Fixed costs on the multi-track could move a step closer to reality after Lord Dyson was yesterday confirmed as the new Master of the Rolls in succession to Lord Neuberger, who has taken over as president of the Supreme Court.
The judge has considerable experience of costs issues and was deputy head of civil justice between 2003 and 2006, during which time he attended Civil Justice Council costs events. He will now chair the council.
He has also sat on several key cases of the costs war during his time in the Court of Appeal, including Arkin, Tankard, Myatt, Garrett and Gloucestershire CC, as well as handing down the Halsey decision on the costs consequences of refusing to mediate.
Lord Justice Dyson, as he then was, submitted a personal response to Lord Justice Jackson’s initial report in which supported the introduction of fixed costs or scale costs for multi-track claims up to at least £100,000. However, Lord Justice Jackson concluded that “it would be premature to embark upon any scheme of fixed costs or scale costs in respect of lower-value multi-track cases for the time being”.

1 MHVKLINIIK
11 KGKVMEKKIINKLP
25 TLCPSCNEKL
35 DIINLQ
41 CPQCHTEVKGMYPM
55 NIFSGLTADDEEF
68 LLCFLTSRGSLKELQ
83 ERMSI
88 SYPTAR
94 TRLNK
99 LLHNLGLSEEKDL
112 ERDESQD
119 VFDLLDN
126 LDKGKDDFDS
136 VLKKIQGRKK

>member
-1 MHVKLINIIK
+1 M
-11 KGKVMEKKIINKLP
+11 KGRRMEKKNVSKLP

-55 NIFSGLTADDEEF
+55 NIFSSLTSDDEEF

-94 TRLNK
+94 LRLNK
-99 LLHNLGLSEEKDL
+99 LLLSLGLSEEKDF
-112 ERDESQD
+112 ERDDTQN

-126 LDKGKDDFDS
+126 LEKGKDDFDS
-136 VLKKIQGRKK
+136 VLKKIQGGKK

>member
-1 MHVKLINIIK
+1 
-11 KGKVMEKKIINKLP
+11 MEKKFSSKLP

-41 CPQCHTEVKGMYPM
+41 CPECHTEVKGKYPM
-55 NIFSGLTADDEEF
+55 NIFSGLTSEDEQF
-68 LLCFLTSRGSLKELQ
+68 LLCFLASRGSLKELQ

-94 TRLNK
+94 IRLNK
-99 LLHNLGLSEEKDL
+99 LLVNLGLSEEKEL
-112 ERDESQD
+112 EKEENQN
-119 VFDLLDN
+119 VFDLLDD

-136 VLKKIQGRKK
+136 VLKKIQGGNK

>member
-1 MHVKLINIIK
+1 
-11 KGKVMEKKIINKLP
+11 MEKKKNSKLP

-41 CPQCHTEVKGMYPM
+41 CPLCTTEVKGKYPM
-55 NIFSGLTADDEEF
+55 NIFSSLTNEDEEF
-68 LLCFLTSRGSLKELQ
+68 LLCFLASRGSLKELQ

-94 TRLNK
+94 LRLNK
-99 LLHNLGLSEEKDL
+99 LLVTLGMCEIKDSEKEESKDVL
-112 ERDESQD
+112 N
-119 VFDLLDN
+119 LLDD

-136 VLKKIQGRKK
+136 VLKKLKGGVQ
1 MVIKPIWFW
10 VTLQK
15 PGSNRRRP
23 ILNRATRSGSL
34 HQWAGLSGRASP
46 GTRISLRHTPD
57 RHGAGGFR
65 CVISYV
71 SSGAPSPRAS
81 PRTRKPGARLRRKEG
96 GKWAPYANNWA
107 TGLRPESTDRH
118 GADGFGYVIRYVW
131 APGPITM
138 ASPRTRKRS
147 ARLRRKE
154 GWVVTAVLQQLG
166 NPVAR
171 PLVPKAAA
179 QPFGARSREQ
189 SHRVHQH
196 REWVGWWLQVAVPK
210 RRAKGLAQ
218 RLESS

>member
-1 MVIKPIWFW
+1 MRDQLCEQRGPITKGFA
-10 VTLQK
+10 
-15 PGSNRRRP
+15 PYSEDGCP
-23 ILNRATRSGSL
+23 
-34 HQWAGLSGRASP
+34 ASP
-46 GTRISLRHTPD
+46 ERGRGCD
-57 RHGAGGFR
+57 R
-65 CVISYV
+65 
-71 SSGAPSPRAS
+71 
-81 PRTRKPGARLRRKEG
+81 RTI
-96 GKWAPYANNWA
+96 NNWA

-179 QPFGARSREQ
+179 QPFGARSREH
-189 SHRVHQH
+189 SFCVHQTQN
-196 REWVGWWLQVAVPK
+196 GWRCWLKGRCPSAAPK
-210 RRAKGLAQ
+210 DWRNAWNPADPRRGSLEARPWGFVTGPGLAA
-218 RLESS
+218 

Lord Dyson said yesterday: “I am delighted and honoured to hear that I have been appointed as the Master of the Rolls. I am looking forward greatly to working in the Court of Appeal again.”
Lord Dyson was called to the Middle Temple in 1968 and took silk in 1982. He was appointed as a recorder in 1986, appointed to the Queen’s Bench Division in 1993 and was presiding judge of the Technology and Construction Court from 1998 to 2001. Lord Dyson was appointed to the Court of Appeal in 2001 and coincidentally joined the Supreme Court in 2010 to replace Lord Neuberger after he became Master of the Rolls.
Lord Dyson’s appointment was made by The Queen on the advice of the Prime Minister and the Lord Chancellor following the recommendation of an independent selection panel chaired by Lord Phillips. The other panel members were: the Lord Chief Justice, Lord Judge, Christopher Stephens, chairman of the Judicial Appointments Commission, and Dame Valarie Strachan, a judicial appointments commissioner.
Applications were invited from all heads of division, justices of the Supreme Court and members of the Court of Appeal.